Despite the proliferation of public education programs, the leading cause of eye injuries in the United States continues to be from work-related accidents, says the Massachusetts Eye and Ear Infirmary.
Every year, tens of thousands of people are treated in emergency rooms for accidents involving chemicals, flying particles and machinery. The tragedy is that most such accidents could be avoided or the effects made less severe if people wore safety glasses.
"The majority of the eye injury patients we treat are young people, averaging 30 years of age," says Dr. Mariana D. Mead, director of the infirmary's Eye Emergency Service.
Mead has a few tips on eye injuries.
For chemical splashes or spills, the eye should be flushed out with water for at least 10 minutes. If water is unavailable, non-irritating fluids such as beer or soft drinks can be used.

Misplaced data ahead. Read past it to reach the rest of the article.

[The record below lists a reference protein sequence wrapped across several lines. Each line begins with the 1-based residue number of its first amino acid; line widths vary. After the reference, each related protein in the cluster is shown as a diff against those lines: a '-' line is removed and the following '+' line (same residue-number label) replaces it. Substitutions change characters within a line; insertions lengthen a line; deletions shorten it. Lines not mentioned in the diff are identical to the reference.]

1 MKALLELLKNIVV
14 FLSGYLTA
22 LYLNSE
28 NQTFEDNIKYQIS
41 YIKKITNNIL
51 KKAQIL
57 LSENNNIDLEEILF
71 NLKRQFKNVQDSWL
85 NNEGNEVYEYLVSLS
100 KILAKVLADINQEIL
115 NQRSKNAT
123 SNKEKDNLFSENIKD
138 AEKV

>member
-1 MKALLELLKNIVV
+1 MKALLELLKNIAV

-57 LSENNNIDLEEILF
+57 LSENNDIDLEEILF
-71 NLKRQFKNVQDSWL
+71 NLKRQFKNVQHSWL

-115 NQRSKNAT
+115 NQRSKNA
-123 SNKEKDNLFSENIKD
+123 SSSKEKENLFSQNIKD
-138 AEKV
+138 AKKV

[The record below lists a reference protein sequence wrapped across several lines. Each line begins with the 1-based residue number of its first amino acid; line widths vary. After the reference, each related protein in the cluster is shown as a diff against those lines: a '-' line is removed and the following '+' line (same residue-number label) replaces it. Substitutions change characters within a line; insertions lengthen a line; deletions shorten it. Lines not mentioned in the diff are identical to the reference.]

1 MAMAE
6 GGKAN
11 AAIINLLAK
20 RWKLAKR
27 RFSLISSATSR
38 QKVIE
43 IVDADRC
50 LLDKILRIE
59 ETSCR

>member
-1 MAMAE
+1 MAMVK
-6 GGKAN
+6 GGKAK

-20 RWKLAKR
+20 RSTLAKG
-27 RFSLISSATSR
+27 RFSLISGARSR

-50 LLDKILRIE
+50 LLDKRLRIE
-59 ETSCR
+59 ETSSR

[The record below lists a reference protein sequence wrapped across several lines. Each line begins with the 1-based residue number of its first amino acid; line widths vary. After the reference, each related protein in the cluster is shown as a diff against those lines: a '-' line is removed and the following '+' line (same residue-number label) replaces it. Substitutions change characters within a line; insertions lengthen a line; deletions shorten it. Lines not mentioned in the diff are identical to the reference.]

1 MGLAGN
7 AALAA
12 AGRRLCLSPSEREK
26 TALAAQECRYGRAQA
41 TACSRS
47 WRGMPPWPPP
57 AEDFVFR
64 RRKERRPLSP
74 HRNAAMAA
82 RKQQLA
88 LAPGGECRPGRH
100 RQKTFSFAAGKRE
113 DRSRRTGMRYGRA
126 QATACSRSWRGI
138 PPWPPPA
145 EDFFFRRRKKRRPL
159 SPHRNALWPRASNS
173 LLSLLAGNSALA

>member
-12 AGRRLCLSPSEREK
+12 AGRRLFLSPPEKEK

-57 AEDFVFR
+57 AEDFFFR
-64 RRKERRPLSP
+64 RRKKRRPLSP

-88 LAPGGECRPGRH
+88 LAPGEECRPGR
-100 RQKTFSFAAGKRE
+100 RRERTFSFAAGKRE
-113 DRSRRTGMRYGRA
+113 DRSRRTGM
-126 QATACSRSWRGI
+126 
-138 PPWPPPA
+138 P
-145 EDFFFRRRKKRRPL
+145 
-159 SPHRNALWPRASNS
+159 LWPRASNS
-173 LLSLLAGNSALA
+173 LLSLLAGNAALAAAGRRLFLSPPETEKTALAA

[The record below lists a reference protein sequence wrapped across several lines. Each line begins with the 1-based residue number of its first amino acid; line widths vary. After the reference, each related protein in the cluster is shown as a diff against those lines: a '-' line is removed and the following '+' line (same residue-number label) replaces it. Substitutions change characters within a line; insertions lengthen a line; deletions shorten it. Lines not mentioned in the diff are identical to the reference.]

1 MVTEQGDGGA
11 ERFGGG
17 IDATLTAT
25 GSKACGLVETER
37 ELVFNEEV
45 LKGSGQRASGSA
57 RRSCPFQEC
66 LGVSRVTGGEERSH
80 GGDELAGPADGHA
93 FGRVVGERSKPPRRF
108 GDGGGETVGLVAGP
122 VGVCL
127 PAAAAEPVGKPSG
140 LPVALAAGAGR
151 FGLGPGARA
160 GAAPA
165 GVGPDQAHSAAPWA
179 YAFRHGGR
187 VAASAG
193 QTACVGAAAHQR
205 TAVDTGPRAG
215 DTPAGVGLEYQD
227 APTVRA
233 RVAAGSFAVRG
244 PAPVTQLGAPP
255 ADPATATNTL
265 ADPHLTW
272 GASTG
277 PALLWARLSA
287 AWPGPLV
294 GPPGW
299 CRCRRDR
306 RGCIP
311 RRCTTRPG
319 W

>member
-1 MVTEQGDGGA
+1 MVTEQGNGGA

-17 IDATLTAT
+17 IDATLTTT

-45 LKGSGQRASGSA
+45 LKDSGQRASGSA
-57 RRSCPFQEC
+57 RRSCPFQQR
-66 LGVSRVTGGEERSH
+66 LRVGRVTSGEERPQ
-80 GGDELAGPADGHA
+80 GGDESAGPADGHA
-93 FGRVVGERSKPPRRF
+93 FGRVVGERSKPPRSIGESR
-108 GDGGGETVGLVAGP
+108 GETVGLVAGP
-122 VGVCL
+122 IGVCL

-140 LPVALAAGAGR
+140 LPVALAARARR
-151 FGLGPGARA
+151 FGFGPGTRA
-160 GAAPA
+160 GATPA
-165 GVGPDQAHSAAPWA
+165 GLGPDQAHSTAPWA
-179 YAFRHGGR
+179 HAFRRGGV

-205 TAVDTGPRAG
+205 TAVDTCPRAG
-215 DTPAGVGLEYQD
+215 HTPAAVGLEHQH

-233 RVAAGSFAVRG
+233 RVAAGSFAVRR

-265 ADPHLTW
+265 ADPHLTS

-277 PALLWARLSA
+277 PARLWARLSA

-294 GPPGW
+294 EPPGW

After flushing out the eye, the injured person should seek medical treatment immediately if there is pain or irritation in the eye or if there is decreased vision.
If there is a foreign object in the eye or the suspicion that the eye has ruptured, the injured person should go to a doctor immediately. Do not touch the eye, force open the eyelid, or put pressure on the eye.